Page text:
Culture and Politics Under Stalin: A Reappraisal

Sheila Fitzpatrick
1976 Slavic Review: Interdisciplinary Quarterly of Russian, Eurasian, and East European Studies  
Much is known about Soviet cultural life under Stalin. It has been described in a large memoir literature which, whether published in the Soviet Union or the West, basically expresses the viewpoint of the old Russian intelligentsia and tends to be a literature of moral protest, either against the Soviet regime as such or against the abuses of the Stalin period. There is an equally impressive body of Western scholarly literature analyzing the syndrome of "totalitarian control" of culture, with
more » ... of culture, with its characteristics of arbitrary repression, destruction of traditional associations, enforced conformity, censorship, political controls, and injunctions to writers and artists to act as "engineers of the human soul" in the Communist transformation of society. The concept of totalitarianism—developed in the postwar years, which were also the formative years of American Soviet studies—incorporated its own element of moral condemnation, making the scholarly literature strikingly similar in tone to the memoir literature of the intelligentsia.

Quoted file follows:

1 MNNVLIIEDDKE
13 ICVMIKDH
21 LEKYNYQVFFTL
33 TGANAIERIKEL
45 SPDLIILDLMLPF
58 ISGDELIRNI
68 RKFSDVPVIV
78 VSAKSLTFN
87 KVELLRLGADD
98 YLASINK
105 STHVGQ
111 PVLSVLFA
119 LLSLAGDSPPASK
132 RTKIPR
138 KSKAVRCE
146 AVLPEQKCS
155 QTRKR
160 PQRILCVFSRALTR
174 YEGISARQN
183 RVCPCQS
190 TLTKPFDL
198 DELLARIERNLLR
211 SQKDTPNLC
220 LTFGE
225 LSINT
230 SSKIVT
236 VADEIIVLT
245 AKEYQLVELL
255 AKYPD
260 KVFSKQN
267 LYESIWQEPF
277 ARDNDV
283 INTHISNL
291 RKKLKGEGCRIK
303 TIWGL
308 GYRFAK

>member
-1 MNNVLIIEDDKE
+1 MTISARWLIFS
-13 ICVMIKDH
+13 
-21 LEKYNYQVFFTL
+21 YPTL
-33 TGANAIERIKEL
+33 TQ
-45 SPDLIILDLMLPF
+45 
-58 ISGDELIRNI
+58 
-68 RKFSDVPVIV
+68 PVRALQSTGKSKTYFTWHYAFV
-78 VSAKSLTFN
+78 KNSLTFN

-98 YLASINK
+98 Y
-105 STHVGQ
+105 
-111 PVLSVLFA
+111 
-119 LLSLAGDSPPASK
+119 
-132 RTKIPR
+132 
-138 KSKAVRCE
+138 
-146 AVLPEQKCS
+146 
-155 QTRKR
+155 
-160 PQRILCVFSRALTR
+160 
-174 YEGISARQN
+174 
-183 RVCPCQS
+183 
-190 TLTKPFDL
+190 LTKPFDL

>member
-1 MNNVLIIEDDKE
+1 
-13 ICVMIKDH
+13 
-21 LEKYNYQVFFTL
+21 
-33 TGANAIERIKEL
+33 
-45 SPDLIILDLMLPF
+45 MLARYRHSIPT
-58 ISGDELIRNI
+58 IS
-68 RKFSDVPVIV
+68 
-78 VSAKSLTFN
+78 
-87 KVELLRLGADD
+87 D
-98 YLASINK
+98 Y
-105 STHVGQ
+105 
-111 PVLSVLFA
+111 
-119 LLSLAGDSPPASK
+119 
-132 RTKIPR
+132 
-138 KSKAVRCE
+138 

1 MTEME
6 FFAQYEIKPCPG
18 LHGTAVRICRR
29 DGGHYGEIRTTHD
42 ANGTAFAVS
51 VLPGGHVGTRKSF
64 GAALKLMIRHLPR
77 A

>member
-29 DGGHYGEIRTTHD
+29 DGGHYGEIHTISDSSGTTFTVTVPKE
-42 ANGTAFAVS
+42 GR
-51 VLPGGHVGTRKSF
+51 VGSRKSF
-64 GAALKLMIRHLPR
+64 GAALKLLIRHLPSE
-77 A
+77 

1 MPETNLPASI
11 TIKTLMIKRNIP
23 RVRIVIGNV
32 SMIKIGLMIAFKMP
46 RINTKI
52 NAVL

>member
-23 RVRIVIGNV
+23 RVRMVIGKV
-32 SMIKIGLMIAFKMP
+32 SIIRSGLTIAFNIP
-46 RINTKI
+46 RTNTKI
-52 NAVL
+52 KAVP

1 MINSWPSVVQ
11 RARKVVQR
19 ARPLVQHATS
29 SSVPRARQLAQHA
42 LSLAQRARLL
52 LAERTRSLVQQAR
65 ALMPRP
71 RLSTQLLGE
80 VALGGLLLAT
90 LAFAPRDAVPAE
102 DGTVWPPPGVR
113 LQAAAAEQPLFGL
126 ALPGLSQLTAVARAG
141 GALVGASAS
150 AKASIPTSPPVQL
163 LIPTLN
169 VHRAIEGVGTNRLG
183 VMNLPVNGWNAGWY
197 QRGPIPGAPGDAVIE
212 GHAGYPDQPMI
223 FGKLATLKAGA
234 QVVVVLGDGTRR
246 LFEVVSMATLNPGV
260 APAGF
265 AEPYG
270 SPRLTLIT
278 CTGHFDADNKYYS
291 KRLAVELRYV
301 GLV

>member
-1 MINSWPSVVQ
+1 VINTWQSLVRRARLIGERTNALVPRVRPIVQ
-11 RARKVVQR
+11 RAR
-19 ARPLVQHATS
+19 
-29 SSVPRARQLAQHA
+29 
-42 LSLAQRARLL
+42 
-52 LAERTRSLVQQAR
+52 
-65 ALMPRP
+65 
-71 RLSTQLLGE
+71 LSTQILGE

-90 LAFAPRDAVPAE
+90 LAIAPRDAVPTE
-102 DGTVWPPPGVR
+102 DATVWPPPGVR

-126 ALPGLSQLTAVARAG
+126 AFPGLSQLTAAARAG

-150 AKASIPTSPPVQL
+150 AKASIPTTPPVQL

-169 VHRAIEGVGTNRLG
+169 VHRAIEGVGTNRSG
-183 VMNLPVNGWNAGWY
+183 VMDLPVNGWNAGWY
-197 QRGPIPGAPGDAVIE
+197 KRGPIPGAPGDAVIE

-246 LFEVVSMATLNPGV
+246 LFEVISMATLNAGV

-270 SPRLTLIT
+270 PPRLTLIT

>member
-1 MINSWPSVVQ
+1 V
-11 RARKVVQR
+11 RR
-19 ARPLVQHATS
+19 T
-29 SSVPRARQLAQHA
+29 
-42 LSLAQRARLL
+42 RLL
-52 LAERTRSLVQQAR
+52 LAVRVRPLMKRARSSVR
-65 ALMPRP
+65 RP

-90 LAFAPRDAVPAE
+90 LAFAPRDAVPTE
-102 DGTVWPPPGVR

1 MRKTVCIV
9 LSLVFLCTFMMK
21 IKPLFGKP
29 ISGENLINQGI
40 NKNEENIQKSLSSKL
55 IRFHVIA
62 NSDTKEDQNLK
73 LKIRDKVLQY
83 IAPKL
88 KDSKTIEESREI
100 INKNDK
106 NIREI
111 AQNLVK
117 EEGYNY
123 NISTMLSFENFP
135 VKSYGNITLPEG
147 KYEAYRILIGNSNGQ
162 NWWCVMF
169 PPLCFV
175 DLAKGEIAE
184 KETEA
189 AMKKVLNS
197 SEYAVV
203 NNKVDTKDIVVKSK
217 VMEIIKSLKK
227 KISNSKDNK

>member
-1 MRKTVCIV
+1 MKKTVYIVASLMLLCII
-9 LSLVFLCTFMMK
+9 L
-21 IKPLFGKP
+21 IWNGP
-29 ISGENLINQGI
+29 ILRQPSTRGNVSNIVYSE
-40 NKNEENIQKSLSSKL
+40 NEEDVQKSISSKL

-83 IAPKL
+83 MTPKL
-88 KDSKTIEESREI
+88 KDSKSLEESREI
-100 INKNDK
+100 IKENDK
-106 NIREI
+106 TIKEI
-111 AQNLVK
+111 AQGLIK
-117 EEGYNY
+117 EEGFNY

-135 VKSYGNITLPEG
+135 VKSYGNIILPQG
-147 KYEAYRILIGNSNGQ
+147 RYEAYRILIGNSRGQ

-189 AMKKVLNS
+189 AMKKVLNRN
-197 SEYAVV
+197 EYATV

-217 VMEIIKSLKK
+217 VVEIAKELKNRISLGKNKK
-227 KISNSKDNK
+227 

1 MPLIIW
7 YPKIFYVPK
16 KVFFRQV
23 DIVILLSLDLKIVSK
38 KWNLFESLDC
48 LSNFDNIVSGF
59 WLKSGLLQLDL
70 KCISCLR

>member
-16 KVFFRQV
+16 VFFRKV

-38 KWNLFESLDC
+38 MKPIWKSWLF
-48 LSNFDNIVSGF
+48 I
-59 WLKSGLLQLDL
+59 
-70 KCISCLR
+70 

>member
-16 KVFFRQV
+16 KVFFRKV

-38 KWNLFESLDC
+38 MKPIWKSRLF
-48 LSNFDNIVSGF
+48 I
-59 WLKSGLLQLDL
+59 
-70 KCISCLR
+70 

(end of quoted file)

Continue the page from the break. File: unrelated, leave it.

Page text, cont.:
doi:10.2307/2494589 fatcat:bqeyir2st5byxgwlnipx7cifmu